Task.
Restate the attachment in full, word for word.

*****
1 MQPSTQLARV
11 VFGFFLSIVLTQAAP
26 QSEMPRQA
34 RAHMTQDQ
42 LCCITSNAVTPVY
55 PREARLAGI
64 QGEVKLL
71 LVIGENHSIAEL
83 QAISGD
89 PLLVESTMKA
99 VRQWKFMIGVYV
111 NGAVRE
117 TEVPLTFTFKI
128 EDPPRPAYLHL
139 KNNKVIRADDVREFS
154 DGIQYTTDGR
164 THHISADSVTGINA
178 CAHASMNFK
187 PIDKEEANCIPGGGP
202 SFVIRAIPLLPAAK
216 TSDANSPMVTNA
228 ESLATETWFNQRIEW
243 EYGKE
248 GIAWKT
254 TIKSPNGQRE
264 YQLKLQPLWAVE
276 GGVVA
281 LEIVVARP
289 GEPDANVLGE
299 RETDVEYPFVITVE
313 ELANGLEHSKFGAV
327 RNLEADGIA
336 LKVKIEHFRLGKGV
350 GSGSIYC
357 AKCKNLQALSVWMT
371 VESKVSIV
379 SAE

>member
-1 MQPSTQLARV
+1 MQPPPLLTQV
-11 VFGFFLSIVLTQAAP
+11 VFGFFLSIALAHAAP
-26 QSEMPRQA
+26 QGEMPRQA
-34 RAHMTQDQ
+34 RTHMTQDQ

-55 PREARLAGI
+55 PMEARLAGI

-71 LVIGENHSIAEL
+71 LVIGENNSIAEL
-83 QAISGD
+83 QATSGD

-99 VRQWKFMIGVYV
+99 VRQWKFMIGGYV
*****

1 MQPSTQLARV
11 VFGFFLSIVLTQAAP
26 QSEMPRQA
34 RAHMTQDQ
42 LCCITSNAVTPVY
55 PREARLAGI
64 QGEVKLL
71 LVIGENHSIAEL
83 QAISGD
89 PLLVESTMKA
99 VRQWKFMIGVYV
111 NGAVRE
117 TEVPLTFTFKI
128 EDPPRPAYLHL
139 KNNKVIRADDVREFS
154 DGIQYTTDGR
164 THHISADSVTGINA
178 CAHASMNFK
187 PIDKEEANCIPGGGP
202 SFVIRAIPLLPAAK
216 TSDANSPMVTNA
228 ESLATETWFNQRIEW
243 EYGKE
248 GIAWKT
254 TIKSPNGQRE
264 YQLKLQPLWAVE
276 GGVVA
281 LEIVVARP
289 GEPDANVLGE
299 RETDVEYPFVITVE
313 ELANGLEHSKFGAV
327 RNLEADGIA
336 LKVKIEHFRLGKGV
350 GSGSIYC
357 AKCKNLQALSVWMT
371 VESKVSIV
379 SAE

>member
-1 MQPSTQLARV
+1 MQPPPLLTQV
-11 VFGFFLSIVLTQAAP
+11 VFGFFLSIALAHAAP
-26 QSEMPRQA
+26 QGEMPRQA
-34 RAHMTQDQ
+34 RTHMTQDQ

-55 PREARLAGI
+55 PMEARLAGI

-71 LVIGENHSIAEL
+71 LVIGENNSIAEL
-83 QAISGD
+83 QATSGD

-99 VRQWKFMIGVYV
+99 VRQWKFMIGGYV